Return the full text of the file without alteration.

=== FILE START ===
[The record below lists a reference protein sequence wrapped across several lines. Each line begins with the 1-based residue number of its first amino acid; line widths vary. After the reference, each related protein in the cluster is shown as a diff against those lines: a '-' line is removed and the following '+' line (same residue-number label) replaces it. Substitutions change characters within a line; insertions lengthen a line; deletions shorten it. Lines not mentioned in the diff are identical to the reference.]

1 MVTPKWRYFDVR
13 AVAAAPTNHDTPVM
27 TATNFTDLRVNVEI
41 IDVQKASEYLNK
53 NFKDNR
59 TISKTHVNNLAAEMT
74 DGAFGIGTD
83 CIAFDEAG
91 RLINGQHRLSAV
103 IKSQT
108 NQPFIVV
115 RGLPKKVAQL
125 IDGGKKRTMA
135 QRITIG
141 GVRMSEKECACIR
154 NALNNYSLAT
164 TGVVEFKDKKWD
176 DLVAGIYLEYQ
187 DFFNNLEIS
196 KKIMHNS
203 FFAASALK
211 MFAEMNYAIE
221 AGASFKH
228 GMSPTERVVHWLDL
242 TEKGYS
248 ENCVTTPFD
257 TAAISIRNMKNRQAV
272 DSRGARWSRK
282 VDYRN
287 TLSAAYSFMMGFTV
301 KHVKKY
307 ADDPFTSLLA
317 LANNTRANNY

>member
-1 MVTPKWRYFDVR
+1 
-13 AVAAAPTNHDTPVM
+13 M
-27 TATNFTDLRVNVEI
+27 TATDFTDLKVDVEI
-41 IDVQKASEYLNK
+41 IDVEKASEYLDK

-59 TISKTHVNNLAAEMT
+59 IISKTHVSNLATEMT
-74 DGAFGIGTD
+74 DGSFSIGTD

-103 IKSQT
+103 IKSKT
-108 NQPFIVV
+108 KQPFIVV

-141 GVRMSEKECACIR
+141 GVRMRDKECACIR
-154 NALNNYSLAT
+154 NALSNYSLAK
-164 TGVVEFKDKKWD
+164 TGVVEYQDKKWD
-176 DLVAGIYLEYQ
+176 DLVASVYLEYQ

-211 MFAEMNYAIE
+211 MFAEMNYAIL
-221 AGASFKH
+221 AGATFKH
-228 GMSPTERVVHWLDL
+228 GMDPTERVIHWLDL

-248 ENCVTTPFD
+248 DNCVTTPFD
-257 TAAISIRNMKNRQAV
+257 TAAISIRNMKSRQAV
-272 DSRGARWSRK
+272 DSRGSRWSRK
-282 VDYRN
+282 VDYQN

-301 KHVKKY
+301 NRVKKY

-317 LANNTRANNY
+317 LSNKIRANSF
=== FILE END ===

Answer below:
[The record below lists a reference protein sequence wrapped across several lines. Each line begins with the 1-based residue number of its first amino acid; line widths vary. After the reference, each related protein in the cluster is shown as a diff against those lines: a '-' line is removed and the following '+' line (same residue-number label) replaces it. Substitutions change characters within a line; insertions lengthen a line; deletions shorten it. Lines not mentioned in the diff are identical to the reference.]

1 MVTPKWRYFDVR
13 AVAAAPTNHDTPVM
27 TATNFTDLRVNVEI
41 IDVQKASEYLNK
53 NFKDNR
59 TISKTHVNNLAAEMT
74 DGAFGIGTD
83 CIAFDEAG
91 RLINGQHRLSAV
103 IKSQT
108 NQPFIVV
115 RGLPKKVAQL
125 IDGGKKRTMA
135 QRITIG
141 GVRMSEKECACIR
154 NALNNYSLAT
164 TGVVEFKDKKWD
176 DLVAGIYLEYQ
187 DFFNNLEIS
196 KKIMHNS
203 FFAASALK
211 MFAEMNYAIE
221 AGASFKH
228 GMSPTERVVHWLDL
242 TEKGYS
248 ENCVTTPFD
257 TAAISIRNMKNRQAV
272 DSRGARWSRK
282 VDYRN
287 TLSAAYSFMMGFTV
301 KHVKKY
307 ADDPFTSLLA
317 LANNTRANNY

>member
-1 MVTPKWRYFDVR
+1 
-13 AVAAAPTNHDTPVM
+13 M
-27 TATNFTDLRVNVEI
+27 TATDFTDLKVDVEI
-41 IDVQKASEYLNK
+41 IDVEKASEYLDK

-59 TISKTHVNNLAAEMT
+59 IISKTHVSNLATEMT
-74 DGAFGIGTD
+74 DGSFSIGTD

-103 IKSQT
+103 IKSKT
-108 NQPFIVV
+108 KQPFIVV

-141 GVRMSEKECACIR
+141 GVRMRDKECACIR
-154 NALNNYSLAT
+154 NALSNYSLAK
-164 TGVVEFKDKKWD
+164 TGVVEYQDKKWD
-176 DLVAGIYLEYQ
+176 DLVASVYLEYQ

-211 MFAEMNYAIE
+211 MFAEMNYAIL
-221 AGASFKH
+221 AGATFKH
-228 GMSPTERVVHWLDL
+228 GMDPTERVIHWLDL

-248 ENCVTTPFD
+248 DNCVTTPFD
-257 TAAISIRNMKNRQAV
+257 TAAISIRNMKSRQAV
-272 DSRGARWSRK
+272 DSRGSRWSRK
-282 VDYRN
+282 VDYQN

-301 KHVKKY
+301 NRVKKY

-317 LANNTRANNY
+317 LSNKIRANSF